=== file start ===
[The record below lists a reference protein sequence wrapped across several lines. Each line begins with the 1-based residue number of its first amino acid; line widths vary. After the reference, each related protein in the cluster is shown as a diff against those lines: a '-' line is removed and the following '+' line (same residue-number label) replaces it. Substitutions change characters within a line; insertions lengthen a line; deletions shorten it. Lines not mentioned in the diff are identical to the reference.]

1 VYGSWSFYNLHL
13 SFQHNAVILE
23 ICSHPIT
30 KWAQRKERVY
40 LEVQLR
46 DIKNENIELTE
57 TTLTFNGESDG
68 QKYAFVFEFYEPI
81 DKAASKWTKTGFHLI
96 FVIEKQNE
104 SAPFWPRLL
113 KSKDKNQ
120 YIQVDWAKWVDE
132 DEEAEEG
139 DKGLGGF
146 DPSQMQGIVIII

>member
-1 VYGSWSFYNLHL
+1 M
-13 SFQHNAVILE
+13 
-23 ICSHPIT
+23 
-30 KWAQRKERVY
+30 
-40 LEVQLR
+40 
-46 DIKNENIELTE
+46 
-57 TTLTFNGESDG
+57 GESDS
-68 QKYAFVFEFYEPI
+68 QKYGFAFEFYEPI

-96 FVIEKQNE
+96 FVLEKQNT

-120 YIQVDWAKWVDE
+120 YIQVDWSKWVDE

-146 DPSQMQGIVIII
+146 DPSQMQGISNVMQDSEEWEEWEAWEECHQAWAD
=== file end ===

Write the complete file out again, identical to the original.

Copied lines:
[The record below lists a reference protein sequence wrapped across several lines. Each line begins with the 1-based residue number of its first amino acid; line widths vary. After the reference, each related protein in the cluster is shown as a diff against those lines: a '-' line is removed and the following '+' line (same residue-number label) replaces it. Substitutions change characters within a line; insertions lengthen a line; deletions shorten it. Lines not mentioned in the diff are identical to the reference.]

1 VYGSWSFYNLHL
13 SFQHNAVILE
23 ICSHPIT
30 KWAQRKERVY
40 LEVQLR
46 DIKNENIELTE
57 TTLTFNGESDG
68 QKYAFVFEFYEPI
81 DKAASKWTKTGFHLI
96 FVIEKQNE
104 SAPFWPRLL
113 KSKDKNQ
120 YIQVDWAKWVDE
132 DEEAEEG
139 DKGLGGF
146 DPSQMQGIVIII

>member
-1 VYGSWSFYNLHL
+1 M
-13 SFQHNAVILE
+13 
-23 ICSHPIT
+23 
-30 KWAQRKERVY
+30 
-40 LEVQLR
+40 
-46 DIKNENIELTE
+46 
-57 TTLTFNGESDG
+57 GESDS
-68 QKYAFVFEFYEPI
+68 QKYGFAFEFYEPI

-96 FVIEKQNE
+96 FVLEKQNT

-120 YIQVDWAKWVDE
+120 YIQVDWSKWVDE

-146 DPSQMQGIVIII
+146 DPSQMQGISNVMQDSEEWEEWEAWEECHQAWAD